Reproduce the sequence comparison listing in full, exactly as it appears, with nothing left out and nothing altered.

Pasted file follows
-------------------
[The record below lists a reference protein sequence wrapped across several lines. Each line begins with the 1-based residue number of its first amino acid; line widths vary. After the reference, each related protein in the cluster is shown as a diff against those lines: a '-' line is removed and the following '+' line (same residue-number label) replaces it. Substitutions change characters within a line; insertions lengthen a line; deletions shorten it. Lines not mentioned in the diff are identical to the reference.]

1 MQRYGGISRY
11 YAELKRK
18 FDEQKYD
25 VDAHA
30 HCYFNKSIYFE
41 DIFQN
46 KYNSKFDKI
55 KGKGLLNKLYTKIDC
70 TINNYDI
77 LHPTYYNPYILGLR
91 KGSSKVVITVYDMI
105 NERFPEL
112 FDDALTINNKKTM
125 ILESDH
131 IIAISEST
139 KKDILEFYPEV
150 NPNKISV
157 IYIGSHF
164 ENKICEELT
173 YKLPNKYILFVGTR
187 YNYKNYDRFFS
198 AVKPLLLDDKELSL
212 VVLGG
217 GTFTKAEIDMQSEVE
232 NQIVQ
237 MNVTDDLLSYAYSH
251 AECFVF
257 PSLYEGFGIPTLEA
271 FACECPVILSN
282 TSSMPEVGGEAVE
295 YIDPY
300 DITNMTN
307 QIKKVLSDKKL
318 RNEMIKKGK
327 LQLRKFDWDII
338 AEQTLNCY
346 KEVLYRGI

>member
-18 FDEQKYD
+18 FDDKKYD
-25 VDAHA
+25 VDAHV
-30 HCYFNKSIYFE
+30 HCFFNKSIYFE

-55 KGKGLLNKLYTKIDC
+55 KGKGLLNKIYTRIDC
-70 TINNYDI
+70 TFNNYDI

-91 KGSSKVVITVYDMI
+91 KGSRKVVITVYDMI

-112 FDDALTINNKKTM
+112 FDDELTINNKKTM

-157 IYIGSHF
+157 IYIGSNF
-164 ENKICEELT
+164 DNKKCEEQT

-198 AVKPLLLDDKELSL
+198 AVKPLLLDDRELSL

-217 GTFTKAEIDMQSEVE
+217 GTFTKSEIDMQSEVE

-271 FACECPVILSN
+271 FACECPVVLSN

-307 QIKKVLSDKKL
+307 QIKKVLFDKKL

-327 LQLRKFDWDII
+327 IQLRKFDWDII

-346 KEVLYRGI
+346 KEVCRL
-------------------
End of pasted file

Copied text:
[The record below lists a reference protein sequence wrapped across several lines. Each line begins with the 1-based residue number of its first amino acid; line widths vary. After the reference, each related protein in the cluster is shown as a diff against those lines: a '-' line is removed and the following '+' line (same residue-number label) replaces it. Substitutions change characters within a line; insertions lengthen a line; deletions shorten it. Lines not mentioned in the diff are identical to the reference.]

1 MQRYGGISRY
11 YAELKRK
18 FDEQKYD
25 VDAHA
30 HCYFNKSIYFE
41 DIFQN
46 KYNSKFDKI
55 KGKGLLNKLYTKIDC
70 TINNYDI
77 LHPTYYNPYILGLR
91 KGSSKVVITVYDMI
105 NERFPEL
112 FDDALTINNKKTM
125 ILESDH
131 IIAISEST
139 KKDILEFYPEV
150 NPNKISV
157 IYIGSHF
164 ENKICEELT
173 YKLPNKYILFVGTR
187 YNYKNYDRFFS
198 AVKPLLLDDKELSL
212 VVLGG
217 GTFTKAEIDMQSEVE
232 NQIVQ
237 MNVTDDLLSYAYSH
251 AECFVF
257 PSLYEGFGIPTLEA
271 FACECPVILSN
282 TSSMPEVGGEAVE
295 YIDPY
300 DITNMTN
307 QIKKVLSDKKL
318 RNEMIKKGK
327 LQLRKFDWDII
338 AEQTLNCY
346 KEVLYRGI

>member
-18 FDEQKYD
+18 FDDKKYD
-25 VDAHA
+25 VDAHV
-30 HCYFNKSIYFE
+30 HCFFNKSIYFE

-55 KGKGLLNKLYTKIDC
+55 KGKGLLNKIYTRIDC
-70 TINNYDI
+70 TFNNYDI

-91 KGSSKVVITVYDMI
+91 KGSRKVVITVYDMI

-112 FDDALTINNKKTM
+112 FDDELTINNKKTM

-157 IYIGSHF
+157 IYIGSNF
-164 ENKICEELT
+164 DNKKCEEQT

-198 AVKPLLLDDKELSL
+198 AVKPLLLDDRELSL

-217 GTFTKAEIDMQSEVE
+217 GTFTKSEIDMQSEVE

-271 FACECPVILSN
+271 FACECPVVLSN

-307 QIKKVLSDKKL
+307 QIKKVLFDKKL

-327 LQLRKFDWDII
+327 IQLRKFDWDII

-346 KEVLYRGI
+346 KEVCRL